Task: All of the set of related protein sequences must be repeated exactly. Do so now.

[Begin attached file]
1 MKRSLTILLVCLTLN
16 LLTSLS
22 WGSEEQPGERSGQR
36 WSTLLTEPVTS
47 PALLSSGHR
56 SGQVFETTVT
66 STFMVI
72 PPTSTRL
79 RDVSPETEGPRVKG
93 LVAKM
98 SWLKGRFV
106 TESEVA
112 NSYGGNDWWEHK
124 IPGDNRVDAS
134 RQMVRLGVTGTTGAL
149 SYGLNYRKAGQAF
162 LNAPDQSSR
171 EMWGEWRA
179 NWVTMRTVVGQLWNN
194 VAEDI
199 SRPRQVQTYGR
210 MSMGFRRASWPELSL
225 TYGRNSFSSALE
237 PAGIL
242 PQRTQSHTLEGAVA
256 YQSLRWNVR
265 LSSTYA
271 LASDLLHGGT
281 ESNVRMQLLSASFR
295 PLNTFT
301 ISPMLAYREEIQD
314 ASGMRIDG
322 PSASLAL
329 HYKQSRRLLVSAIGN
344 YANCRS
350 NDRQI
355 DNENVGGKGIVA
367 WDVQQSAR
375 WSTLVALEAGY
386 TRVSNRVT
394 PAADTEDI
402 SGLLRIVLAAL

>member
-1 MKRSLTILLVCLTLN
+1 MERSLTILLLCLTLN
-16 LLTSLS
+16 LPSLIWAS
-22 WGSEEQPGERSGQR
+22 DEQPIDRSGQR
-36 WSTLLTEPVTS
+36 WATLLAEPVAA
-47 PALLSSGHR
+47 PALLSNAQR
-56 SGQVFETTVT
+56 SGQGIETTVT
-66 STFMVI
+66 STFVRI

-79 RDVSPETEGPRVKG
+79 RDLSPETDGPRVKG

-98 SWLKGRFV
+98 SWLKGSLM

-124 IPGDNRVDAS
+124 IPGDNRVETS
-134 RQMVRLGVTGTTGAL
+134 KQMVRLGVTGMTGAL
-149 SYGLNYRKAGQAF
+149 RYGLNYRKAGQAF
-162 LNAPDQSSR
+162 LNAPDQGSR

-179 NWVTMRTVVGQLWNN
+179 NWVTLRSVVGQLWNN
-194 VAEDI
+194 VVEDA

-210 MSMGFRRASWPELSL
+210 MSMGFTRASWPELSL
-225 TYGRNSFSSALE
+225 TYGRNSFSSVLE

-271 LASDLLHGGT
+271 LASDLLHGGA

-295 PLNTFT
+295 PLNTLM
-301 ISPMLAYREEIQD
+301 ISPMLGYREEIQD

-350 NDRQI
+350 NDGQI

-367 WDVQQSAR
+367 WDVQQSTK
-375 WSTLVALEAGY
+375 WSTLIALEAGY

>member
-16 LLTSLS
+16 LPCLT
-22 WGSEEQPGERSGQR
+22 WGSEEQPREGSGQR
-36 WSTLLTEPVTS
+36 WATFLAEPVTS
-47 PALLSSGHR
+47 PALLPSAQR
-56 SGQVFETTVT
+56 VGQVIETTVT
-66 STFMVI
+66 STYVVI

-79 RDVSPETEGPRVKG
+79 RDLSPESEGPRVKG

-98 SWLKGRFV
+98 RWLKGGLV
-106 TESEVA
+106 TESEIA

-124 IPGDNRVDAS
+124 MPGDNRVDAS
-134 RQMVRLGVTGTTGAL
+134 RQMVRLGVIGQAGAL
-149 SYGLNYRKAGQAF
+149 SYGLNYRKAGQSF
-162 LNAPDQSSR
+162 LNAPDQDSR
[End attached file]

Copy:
1 MKRSLTILLVCLTLN
16 LLTSLS
22 WGSEEQPGERSGQR
36 WSTLLTEPVTS
47 PALLSSGHR
56 SGQVFETTVT
66 STFMVI
72 PPTSTRL
79 RDVSPETEGPRVKG
93 LVAKM
98 SWLKGRFV
106 TESEVA
112 NSYGGNDWWEHK
124 IPGDNRVDAS
134 RQMVRLGVTGTTGAL
149 SYGLNYRKAGQAF
162 LNAPDQSSR
171 EMWGEWRA
179 NWVTMRTVVGQLWNN
194 VAEDI
199 SRPRQVQTYGR
210 MSMGFRRASWPELSL
225 TYGRNSFSSALE
237 PAGIL
242 PQRTQSHTLEGAVA
256 YQSLRWNVR
265 LSSTYA
271 LASDLLHGGT
281 ESNVRMQLLSASFR
295 PLNTFT
301 ISPMLAYREEIQD
314 ASGMRIDG
322 PSASLAL
329 HYKQSRRLLVSAIGN
344 YANCRS
350 NDRQI
355 DNENVGGKGIVA
367 WDVQQSAR
375 WSTLVALEAGY
386 TRVSNRVT
394 PAADTEDI
402 SGLLRIVLAAL

>member
-1 MKRSLTILLVCLTLN
+1 MERSLTILLLCLTLN
-16 LLTSLS
+16 LPSLIWAS
-22 WGSEEQPGERSGQR
+22 DEQPIDRSGQR
-36 WSTLLTEPVTS
+36 WATLLAEPVAA
-47 PALLSSGHR
+47 PALLSNAQR
-56 SGQVFETTVT
+56 SGQGIETTVT
-66 STFMVI
+66 STFVRI

-79 RDVSPETEGPRVKG
+79 RDLSPETDGPRVKG

-98 SWLKGRFV
+98 SWLKGSLM

-124 IPGDNRVDAS
+124 IPGDNRVETS
-134 RQMVRLGVTGTTGAL
+134 KQMVRLGVTGMTGAL
-149 SYGLNYRKAGQAF
+149 RYGLNYRKAGQAF
-162 LNAPDQSSR
+162 LNAPDQGSR

-179 NWVTMRTVVGQLWNN
+179 NWVTLRSVVGQLWNN
-194 VAEDI
+194 VVEDA

-210 MSMGFRRASWPELSL
+210 MSMGFTRASWPELSL
-225 TYGRNSFSSALE
+225 TYGRNSFSSVLE

-271 LASDLLHGGT
+271 LASDLLHGGA

-295 PLNTFT
+295 PLNTLM
-301 ISPMLAYREEIQD
+301 ISPMLGYREEIQD

-350 NDRQI
+350 NDGQI

-367 WDVQQSAR
+367 WDVQQSTK
-375 WSTLVALEAGY
+375 WSTLIALEAGY

>member
-16 LLTSLS
+16 LPCLT
-22 WGSEEQPGERSGQR
+22 WGSEEQPREGSGQR
-36 WSTLLTEPVTS
+36 WATFLAEPVTS
-47 PALLSSGHR
+47 PALLPSAQR
-56 SGQVFETTVT
+56 VGQVIETTVT
-66 STFMVI
+66 STYVVI

-79 RDVSPETEGPRVKG
+79 RDLSPESEGPRVKG

-98 SWLKGRFV
+98 RWLKGGLV
-106 TESEVA
+106 TESEIA

-124 IPGDNRVDAS
+124 MPGDNRVDAS
-134 RQMVRLGVTGTTGAL
+134 RQMVRLGVIGQAGAL
-149 SYGLNYRKAGQAF
+149 SYGLNYRKAGQSF
-162 LNAPDQSSR
+162 LNAPDQDSR